The Joplin worked straight into the Mac with no drivers required, though there is a disk of software containing PC drivers and a Mac/PC version of Audacity so there's no problem getting going. I tried various software for capturing outputs, Audacity has its charms, as does VinylStudio, with the former allowing more detailed editing, and the latter much better ease of use in capturing albums by the side with lots of automated features and some good de-clicking tools. Garageband works after a fashion (for single file capture) and for more high-end mucking around I also tried Adobe Soundbooth (far too many parameters to crash into and just use, but I'm sure it would be the pro's choice).
Some adjustment was needed between recordings to get the input gain right as it was possible to overload it direct from the SUT, and on really dynamic music (such a 1953 recording of Fischer Dieskau Haydn songs where the dynamic range was enormous), it left quiet passages very quiet indeed. However, even these produced decent sound files as it was pretty capable at handling surface noise. I didn't explore tricks for further noise reduction as my experience in visual media with Photoshop has left me of the view that amateurs best leave such things well alone!
Once I'm clear what software approach is best, and before it goes back to Keith, I'm hoping to make some sample files available to wammers on request, but I'm not quite organised yet. I can't post samples on the forum due to Google's rather fascist behaviour in bullying site owners not to allow the merest whiff of copyright infringement when it comes to allowing posting of sound files (even though all material is over 50years old and demonstrably out of copyright, it's just not worth the hassle). But I will be setting something up in Dropbox that won't get James into trouble.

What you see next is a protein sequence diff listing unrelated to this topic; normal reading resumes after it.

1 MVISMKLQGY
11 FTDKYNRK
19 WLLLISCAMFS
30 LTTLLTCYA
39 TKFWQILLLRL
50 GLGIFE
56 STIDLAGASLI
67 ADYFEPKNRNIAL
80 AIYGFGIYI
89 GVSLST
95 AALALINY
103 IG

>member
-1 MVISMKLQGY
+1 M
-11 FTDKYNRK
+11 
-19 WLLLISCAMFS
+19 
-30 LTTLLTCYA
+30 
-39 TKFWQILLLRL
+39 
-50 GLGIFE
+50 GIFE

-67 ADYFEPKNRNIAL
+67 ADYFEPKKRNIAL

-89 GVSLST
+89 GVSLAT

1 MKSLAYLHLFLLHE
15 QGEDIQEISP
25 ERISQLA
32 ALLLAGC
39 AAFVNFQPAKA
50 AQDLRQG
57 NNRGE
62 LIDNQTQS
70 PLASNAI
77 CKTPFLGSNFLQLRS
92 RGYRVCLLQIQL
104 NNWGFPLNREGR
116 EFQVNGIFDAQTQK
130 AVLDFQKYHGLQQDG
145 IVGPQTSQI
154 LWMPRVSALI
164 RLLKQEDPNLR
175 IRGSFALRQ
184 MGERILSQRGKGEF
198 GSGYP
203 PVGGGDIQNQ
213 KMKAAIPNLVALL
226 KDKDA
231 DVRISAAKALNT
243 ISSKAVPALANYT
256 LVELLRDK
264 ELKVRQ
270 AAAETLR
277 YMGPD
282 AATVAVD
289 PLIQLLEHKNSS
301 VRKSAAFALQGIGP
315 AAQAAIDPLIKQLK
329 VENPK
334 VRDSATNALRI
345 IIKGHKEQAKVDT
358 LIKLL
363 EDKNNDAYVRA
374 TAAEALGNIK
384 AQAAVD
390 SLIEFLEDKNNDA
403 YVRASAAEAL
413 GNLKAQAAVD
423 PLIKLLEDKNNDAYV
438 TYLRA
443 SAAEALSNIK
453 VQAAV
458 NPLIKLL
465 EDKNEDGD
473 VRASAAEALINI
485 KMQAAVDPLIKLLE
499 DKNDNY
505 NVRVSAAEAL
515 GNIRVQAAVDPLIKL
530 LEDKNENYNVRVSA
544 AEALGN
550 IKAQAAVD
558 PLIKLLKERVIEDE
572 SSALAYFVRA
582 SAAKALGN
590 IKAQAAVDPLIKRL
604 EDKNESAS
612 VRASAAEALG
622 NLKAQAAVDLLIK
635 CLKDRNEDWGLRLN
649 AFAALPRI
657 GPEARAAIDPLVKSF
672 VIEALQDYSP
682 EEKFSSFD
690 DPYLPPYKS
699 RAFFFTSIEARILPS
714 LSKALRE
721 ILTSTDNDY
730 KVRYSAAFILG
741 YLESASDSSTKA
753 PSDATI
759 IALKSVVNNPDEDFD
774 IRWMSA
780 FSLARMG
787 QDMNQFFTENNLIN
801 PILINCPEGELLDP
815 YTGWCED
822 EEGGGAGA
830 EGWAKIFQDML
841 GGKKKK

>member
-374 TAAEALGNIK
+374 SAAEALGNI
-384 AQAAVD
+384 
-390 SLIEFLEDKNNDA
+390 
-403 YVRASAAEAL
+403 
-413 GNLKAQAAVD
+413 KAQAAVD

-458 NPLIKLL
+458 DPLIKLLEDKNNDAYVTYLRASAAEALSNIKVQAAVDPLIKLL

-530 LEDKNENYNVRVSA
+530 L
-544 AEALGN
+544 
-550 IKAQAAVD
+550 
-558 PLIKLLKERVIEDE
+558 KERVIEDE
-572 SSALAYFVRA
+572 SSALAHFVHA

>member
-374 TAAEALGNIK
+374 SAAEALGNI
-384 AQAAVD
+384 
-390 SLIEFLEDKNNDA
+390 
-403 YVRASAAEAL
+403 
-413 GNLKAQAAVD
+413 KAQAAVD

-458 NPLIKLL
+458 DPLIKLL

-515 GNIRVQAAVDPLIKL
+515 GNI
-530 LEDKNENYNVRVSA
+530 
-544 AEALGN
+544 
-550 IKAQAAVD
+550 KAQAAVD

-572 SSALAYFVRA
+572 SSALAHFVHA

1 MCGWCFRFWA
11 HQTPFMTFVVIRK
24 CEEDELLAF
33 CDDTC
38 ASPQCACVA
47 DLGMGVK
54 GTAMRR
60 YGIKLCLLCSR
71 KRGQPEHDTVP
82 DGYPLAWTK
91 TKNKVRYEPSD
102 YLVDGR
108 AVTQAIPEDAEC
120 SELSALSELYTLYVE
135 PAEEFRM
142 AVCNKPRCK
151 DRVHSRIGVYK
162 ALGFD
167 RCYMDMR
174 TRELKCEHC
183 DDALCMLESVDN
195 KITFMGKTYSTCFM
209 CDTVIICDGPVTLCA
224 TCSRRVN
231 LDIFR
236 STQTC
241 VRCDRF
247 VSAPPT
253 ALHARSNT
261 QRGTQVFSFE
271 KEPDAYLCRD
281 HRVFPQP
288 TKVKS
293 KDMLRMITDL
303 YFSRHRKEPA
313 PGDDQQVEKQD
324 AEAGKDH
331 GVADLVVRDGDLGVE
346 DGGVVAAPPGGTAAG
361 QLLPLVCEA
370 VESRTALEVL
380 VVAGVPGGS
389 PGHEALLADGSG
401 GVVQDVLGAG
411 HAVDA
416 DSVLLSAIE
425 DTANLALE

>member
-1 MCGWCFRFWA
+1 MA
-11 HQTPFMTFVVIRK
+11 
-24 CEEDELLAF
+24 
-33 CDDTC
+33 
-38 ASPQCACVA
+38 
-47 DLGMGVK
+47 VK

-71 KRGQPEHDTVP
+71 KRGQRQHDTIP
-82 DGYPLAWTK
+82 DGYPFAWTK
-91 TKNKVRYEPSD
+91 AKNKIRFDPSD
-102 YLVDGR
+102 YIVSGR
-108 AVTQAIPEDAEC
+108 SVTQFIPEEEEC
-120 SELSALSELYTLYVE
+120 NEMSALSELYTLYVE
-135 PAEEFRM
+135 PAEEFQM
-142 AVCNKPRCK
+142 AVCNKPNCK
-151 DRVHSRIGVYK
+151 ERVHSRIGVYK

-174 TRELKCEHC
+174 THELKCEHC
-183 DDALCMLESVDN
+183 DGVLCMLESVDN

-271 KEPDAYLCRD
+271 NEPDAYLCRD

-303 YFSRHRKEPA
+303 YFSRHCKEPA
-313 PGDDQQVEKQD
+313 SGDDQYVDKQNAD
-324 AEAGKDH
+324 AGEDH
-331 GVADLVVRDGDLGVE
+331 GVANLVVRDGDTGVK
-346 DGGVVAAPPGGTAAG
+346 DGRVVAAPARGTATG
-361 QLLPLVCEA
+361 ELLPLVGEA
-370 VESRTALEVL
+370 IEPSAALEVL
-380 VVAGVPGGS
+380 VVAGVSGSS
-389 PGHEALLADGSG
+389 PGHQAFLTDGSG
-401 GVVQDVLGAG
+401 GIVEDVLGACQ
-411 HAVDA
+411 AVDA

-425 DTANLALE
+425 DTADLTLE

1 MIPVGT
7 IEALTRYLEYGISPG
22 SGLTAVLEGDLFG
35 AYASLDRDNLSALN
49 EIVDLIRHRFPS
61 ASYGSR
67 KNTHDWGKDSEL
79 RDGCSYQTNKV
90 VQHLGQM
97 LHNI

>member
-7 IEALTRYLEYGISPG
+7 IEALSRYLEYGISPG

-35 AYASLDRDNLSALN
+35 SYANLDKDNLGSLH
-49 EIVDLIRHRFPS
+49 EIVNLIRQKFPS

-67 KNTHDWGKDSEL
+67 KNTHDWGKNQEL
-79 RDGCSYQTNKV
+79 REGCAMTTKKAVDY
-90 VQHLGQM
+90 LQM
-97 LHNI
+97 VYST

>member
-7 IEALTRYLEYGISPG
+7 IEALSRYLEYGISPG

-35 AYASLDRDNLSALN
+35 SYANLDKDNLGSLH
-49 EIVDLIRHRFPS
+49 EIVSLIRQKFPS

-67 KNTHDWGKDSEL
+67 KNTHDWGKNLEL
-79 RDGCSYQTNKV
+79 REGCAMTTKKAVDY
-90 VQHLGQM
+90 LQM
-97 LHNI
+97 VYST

On plain old mono playback, I had great fun just playing stuff from the Thorens straight through my DAC (a bizarre sight it has to be said for a vinyl nut like me). John Martyn's first album London Conversations (recorded in mono only), Brubeck Jazz at the Oberlin, Furtwangler's Beethoven's 9th from the 1953 re-opening of the Festpielhalle in Bayreuth (the rebirth of German high culture after the depredations of the Nazi era), all sounded pretty wonderful. Switching to stereo, with input being the AN-J Io and Kondo S6c SUT, as I say, the Joplin was bettered in terms of sound by my valve phono stage but of course it didn't come within a country mile of the Joplin's versatility.
So where does this leave the Joplin in the marketplace? Well I think there are two ends of a continuum here. It will certainly have an amateur, and most likely also a professional following among people who wish to archive rare 78s and vinyl, at bit rates as high as your disk array allows. It's a fantastic tool for that and very very long-awaited. For them the capture side is emphasised and straight-through playback is a side issue. At the other extreme are people who favour digital, perhaps have a very high end DAC going straight to a power amp with (analog or digital) volume control. Their sources - streamed or silver disk based - need to be digital. They might have room correction in place. This market (surely growing by the week) can now add vinyl as a digital source.
From my perspective, as a committed analog/valve nut, I can't see myself ever going down that route. But I can see the advantages. And if I had £1700 to drop on one of these for archiving and playback of old formats, I'd have it in a flash. Really, really nice product from M2Tech.
I do worry though that the effect of gear like this coming on the market will be a further surge on mono LP and 78 prices which have been climbing steadily in recent times. Get your mono bargains now ....